Stressed out woman

If you are feeling anxious and stressed out from the nonstop barrage of negative news about the global coronavirus outbreak (aka COVID-19), WELCOME TO THE CLUB!

Very selective reporting and dire predictions repeated over and over by health officials and the mainstream media have elevated the fear factor of this virus to the level of the Spanish Flu Pandemic of 1918-20 which resulted in the deaths of 20-50 million people worldwide (according to History.com). Mandatory quarantines, travel restrictions, panic buying sprees, and widespread business closures with no apparent end in sight serve to magnify the high level of stress that we are experiencing collectively.

Val Silver is a Wellness Coach who discussed the topic of stress in her report published on the Holistic MindBody Healing website:

The relationship between emotions, stress and health it is so clear that it is one of the few health keys experts agree on. The link is so strong that researchers estimate that stress related illnesses account for upwards of 80% of non-genetic health problems… Chronic, or long-term stress of any kind, not only contributes to your risk of contracting a disease, it can speed the progression of illnesses you already have and make them worse.

WebMD features R. Morgan Griffin’s article entitled, “10 Health Problems Related to Stress That You Can Fix” that included this warning:

Studies have found many health problems related to stress. Stress seems to worsen or increase the risk of conditions like obesity, heart disease, Alzheimer’s disease, diabetes, depression, gastrointestinal problems, and asthma.

Elizabeth Scott is a wellness coach who describes how stress affects our bodies in her report entitled, “How Does Stress Impact Your Health?” 

Stress can trigger the body’s response to a perceived threat or danger, known as the fight-or-flight response. During this reaction, certain hormones like adrenaline and cortisol are released. This speeds the heart rate, slows digestion, shunts blood flow to major muscle groups, and changes various other autonomic nervous functions, giving the body a burst of energy and strength. When the perceived threat is gone, systems are designed to return to normal function via the relaxation response. But in cases of chronic stress, the relaxation responses doesn’t occur often enough, and being in a near-constant state of fight-or-flight can cause damage to the body.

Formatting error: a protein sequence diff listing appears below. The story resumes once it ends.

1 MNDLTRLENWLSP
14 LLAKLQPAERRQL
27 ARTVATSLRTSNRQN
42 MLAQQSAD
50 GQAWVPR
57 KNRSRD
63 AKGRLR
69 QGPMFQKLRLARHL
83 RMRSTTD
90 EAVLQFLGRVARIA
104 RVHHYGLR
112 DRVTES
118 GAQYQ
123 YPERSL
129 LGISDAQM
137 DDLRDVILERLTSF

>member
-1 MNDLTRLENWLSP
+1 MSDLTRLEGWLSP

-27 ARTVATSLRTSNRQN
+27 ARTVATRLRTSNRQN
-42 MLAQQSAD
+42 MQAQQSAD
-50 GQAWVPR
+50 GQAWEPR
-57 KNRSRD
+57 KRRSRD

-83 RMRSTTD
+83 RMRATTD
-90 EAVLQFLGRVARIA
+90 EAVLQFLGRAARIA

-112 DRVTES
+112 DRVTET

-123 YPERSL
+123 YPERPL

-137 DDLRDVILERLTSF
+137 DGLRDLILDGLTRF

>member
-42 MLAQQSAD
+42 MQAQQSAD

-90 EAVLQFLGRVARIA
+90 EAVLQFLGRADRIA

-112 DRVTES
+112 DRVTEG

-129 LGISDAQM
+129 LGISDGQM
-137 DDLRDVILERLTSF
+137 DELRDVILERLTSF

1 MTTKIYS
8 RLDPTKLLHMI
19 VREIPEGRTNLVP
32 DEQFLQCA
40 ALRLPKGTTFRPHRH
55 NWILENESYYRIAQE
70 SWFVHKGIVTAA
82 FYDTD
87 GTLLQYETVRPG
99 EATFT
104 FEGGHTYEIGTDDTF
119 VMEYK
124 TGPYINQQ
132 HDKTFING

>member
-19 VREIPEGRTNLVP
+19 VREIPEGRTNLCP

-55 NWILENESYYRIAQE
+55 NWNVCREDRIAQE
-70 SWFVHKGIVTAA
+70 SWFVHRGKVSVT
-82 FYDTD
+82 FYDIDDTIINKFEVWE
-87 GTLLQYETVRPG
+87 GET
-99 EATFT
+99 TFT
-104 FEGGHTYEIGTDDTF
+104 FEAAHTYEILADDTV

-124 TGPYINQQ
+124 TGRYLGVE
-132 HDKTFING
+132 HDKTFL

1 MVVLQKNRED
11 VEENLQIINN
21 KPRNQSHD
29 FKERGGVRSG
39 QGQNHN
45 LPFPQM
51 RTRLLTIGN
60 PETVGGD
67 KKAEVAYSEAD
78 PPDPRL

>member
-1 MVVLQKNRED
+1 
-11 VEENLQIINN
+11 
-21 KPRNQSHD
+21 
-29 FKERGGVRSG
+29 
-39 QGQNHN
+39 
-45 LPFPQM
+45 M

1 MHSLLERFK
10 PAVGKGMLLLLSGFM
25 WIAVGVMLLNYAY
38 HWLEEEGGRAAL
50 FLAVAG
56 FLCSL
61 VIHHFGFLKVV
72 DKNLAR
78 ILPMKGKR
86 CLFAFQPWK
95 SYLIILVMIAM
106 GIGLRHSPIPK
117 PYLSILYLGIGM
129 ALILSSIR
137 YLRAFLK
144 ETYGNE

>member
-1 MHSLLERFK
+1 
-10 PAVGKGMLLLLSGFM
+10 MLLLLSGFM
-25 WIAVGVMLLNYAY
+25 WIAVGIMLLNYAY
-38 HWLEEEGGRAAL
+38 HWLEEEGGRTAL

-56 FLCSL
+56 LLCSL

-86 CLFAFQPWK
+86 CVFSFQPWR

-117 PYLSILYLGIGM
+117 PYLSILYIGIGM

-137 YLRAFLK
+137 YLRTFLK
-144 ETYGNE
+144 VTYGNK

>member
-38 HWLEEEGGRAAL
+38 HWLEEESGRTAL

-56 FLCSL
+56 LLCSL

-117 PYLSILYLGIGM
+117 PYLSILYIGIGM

On April 2, 2020, Investment Watch Blog warned its readers of the economic fallout from COVID-19 in its report entitled, “BofA: Brace For the ‘Deepest Recession on Record,’… NYT: the Global Recession Could Last a Long Time.”

Brace for the ‘deepest recession on record,’ says Bank of America analysts, as jobless claims surge to 6.6 million. BofA economists forecast that the unemployment rate will soon hit 15.6% from 3.5% as of February.

On April 1, 2020, Children’s Health Defense published Dr. Toby Rogers’ guest post entitled, “Will “Deaths of Despair” Outpace Deaths From Coronavirus?” that contained the following commentary:

There is a large volume of academic literature on “the social determinants of health” and “deaths of despair” caused by increases in the unemployment rate. The pioneering work in this field was conducted by Harvey Brenner (then at Johns Hopkins University) on behalf of the Joint Economic Committee of the United States Congress in the mid 1970s. So how many additional deaths will be caused in the U.S. by the increase in the unemployment rate caused by government orders to shelter in place? That depends on a lot of factors including the number unemployed and the length of unemployment. 

Elizabeth Scott offers stress management advice in her aforementioned report:

Sometimes, the best way to manage your stress involves changing your situation. At other times, the best strategy involves changing the way you respond to the situation.

Finally, the Mises Institute issued a scathing rebuke to the forced quarantines and business closures in its March 31, 2020 post entitled, “End the Shutdown.”

The shutdown of the American economy by government decree should end. The lasting and far-reaching harms caused by this authoritarian precedent far outweigh those caused by the COVID-19 virus. The American people—individuals, families, businesses—must decide for themselves how and when to reopen society and return to their daily lives.

Chronic stress over COVID-19 may prove deadlier than the virus
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